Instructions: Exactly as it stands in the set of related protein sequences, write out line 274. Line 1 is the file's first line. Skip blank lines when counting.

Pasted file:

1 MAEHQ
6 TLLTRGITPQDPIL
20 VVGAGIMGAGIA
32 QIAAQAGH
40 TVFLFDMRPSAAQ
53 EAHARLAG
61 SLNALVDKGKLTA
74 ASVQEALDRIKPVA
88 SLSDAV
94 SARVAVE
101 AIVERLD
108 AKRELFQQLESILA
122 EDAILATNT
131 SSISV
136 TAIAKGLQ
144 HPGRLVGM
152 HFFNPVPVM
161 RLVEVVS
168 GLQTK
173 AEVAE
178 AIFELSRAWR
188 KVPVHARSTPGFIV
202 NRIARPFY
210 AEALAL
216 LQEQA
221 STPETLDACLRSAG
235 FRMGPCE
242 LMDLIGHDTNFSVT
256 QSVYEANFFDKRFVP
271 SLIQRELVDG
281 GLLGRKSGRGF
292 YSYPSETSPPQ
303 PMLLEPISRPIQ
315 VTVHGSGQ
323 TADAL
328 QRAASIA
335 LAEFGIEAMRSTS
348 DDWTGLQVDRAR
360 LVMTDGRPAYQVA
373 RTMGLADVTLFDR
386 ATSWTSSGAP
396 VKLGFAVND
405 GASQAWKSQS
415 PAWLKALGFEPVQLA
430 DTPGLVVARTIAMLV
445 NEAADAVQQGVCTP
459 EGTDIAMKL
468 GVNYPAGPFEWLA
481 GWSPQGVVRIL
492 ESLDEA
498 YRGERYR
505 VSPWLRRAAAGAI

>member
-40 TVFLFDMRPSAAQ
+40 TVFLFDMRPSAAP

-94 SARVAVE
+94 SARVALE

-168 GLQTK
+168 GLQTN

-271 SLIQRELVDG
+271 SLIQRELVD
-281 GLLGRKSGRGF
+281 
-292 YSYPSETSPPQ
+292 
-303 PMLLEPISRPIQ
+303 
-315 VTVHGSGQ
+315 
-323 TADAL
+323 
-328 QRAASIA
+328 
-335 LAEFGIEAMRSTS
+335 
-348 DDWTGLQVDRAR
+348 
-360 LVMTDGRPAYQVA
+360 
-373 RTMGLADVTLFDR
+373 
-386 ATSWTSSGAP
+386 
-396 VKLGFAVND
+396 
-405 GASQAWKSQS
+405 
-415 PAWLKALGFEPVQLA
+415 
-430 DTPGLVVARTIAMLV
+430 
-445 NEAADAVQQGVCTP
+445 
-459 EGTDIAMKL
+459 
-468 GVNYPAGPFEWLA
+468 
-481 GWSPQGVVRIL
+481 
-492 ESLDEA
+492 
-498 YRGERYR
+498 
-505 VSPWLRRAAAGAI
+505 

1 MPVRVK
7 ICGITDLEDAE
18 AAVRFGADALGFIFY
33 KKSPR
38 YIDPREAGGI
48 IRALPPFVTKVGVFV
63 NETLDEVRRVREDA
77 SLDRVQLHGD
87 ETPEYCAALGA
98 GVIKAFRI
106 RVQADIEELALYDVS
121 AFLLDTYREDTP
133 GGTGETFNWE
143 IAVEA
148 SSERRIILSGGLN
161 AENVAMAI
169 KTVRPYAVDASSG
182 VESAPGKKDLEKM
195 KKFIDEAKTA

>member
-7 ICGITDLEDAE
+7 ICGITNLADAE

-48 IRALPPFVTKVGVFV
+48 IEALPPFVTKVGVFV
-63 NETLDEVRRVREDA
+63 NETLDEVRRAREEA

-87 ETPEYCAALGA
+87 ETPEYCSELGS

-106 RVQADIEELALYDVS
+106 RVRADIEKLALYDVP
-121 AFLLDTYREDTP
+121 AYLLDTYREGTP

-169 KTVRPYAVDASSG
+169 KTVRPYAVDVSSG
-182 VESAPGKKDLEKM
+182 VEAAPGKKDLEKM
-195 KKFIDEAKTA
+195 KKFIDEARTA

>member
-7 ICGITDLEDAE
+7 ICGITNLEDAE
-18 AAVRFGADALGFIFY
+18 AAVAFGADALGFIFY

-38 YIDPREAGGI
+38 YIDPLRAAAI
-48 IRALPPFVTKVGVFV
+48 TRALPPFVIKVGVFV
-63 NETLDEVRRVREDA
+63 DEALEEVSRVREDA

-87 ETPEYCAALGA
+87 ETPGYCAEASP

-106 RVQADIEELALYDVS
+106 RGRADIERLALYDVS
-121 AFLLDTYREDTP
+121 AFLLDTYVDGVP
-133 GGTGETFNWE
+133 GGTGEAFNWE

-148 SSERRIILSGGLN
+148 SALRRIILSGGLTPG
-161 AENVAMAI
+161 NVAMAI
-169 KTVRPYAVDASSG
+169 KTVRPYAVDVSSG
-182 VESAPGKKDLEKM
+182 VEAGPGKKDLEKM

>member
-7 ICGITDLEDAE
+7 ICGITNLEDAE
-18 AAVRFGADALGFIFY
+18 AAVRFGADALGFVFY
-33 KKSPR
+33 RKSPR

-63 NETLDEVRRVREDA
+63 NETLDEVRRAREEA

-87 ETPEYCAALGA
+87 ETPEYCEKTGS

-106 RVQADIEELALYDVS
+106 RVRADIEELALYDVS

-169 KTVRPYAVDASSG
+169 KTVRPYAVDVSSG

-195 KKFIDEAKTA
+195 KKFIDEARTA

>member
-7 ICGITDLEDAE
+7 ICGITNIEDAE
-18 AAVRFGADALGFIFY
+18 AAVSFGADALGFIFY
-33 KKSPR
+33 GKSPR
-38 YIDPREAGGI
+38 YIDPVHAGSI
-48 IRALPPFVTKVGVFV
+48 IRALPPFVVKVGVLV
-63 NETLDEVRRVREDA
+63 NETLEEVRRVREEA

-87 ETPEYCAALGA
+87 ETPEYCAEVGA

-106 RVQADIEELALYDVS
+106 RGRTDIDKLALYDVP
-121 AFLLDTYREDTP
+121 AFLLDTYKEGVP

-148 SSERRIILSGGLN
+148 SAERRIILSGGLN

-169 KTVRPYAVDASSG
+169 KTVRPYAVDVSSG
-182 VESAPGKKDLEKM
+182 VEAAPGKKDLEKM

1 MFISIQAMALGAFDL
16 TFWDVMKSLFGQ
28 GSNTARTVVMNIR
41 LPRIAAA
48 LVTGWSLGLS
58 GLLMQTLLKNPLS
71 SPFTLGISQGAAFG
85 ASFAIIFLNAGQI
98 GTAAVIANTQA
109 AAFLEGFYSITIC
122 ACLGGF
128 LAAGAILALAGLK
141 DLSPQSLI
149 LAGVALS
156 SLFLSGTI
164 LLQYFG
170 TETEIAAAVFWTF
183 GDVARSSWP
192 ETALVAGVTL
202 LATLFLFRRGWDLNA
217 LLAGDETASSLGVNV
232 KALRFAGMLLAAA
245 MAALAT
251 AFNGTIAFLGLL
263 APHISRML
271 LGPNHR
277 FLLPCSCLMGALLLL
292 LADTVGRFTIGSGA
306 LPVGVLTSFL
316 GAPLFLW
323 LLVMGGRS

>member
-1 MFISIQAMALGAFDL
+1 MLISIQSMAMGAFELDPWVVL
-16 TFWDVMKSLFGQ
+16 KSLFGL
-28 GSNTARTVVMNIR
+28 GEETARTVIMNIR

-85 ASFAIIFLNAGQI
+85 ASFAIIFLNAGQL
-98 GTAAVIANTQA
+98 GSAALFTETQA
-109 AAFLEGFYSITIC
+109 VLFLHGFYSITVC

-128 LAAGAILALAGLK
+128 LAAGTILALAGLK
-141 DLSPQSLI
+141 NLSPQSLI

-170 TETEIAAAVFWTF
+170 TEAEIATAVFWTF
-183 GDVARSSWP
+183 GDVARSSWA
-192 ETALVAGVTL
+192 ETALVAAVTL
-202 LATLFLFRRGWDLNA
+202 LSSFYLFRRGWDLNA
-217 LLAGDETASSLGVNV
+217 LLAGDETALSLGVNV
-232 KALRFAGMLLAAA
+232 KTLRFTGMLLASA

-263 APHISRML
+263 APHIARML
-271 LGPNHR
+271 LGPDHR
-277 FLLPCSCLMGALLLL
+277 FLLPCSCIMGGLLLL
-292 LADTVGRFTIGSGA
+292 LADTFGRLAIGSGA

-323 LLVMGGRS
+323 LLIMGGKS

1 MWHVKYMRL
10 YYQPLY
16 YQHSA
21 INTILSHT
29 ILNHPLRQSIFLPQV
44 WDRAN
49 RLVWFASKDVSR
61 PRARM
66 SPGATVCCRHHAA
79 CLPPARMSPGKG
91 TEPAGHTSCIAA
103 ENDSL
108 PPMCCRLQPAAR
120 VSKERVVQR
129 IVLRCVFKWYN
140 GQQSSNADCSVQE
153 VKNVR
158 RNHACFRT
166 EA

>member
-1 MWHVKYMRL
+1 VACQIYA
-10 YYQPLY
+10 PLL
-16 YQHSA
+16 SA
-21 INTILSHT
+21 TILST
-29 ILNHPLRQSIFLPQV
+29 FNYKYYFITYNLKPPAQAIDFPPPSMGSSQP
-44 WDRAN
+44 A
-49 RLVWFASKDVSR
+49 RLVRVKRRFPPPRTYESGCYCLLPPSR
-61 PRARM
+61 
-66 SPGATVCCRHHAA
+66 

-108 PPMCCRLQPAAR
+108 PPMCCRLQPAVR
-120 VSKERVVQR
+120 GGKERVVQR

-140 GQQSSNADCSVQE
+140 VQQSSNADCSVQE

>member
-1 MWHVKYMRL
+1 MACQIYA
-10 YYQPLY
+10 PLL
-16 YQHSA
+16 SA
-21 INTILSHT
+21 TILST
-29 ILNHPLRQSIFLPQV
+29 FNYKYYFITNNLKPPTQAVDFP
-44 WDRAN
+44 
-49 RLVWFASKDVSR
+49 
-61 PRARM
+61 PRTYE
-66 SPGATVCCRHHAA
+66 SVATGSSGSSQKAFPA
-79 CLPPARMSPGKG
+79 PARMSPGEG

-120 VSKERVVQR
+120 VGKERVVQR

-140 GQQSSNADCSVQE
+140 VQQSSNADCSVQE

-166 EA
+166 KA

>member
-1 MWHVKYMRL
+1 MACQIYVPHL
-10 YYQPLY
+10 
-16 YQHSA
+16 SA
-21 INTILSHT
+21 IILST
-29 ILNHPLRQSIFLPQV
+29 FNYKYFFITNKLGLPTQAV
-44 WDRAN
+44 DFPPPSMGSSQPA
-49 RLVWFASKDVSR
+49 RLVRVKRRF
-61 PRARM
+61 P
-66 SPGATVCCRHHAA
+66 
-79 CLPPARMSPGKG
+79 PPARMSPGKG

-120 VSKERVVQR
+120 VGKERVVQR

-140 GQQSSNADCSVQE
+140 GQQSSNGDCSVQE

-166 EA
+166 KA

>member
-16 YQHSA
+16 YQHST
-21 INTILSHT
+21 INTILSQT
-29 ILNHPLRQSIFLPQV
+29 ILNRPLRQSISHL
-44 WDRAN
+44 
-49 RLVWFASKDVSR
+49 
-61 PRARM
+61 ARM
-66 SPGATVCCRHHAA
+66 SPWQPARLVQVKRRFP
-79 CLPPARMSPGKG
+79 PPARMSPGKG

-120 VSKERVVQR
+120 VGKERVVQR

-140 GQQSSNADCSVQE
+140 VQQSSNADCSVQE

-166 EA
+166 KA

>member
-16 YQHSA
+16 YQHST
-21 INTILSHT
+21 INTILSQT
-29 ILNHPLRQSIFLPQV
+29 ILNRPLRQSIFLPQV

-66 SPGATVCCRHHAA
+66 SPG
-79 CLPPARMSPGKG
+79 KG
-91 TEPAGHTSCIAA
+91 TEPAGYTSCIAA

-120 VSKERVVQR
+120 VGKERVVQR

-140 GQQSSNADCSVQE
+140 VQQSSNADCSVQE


+263 APHIARML